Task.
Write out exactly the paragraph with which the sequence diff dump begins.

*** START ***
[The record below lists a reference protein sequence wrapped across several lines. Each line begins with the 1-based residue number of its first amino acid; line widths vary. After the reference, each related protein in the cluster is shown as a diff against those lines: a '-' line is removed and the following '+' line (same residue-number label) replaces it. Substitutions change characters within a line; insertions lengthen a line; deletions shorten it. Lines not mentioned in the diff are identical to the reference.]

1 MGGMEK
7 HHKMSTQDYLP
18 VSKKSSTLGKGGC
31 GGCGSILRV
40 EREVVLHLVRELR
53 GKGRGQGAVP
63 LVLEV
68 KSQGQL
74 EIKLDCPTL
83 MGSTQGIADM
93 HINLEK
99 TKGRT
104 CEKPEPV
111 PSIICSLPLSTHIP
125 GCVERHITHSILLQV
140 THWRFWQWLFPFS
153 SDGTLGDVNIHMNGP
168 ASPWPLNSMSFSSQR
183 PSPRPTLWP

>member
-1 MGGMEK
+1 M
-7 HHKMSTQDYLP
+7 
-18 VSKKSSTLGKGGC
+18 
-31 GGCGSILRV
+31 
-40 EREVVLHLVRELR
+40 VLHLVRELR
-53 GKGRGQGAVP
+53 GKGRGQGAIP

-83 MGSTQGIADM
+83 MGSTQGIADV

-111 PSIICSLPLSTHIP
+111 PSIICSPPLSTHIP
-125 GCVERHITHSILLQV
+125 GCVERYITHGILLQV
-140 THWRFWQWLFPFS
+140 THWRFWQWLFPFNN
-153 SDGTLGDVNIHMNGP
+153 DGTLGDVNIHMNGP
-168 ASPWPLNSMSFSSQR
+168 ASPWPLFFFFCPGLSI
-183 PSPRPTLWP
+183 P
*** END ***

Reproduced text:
[The record below lists a reference protein sequence wrapped across several lines. Each line begins with the 1-based residue number of its first amino acid; line widths vary. After the reference, each related protein in the cluster is shown as a diff against those lines: a '-' line is removed and the following '+' line (same residue-number label) replaces it. Substitutions change characters within a line; insertions lengthen a line; deletions shorten it. Lines not mentioned in the diff are identical to the reference.]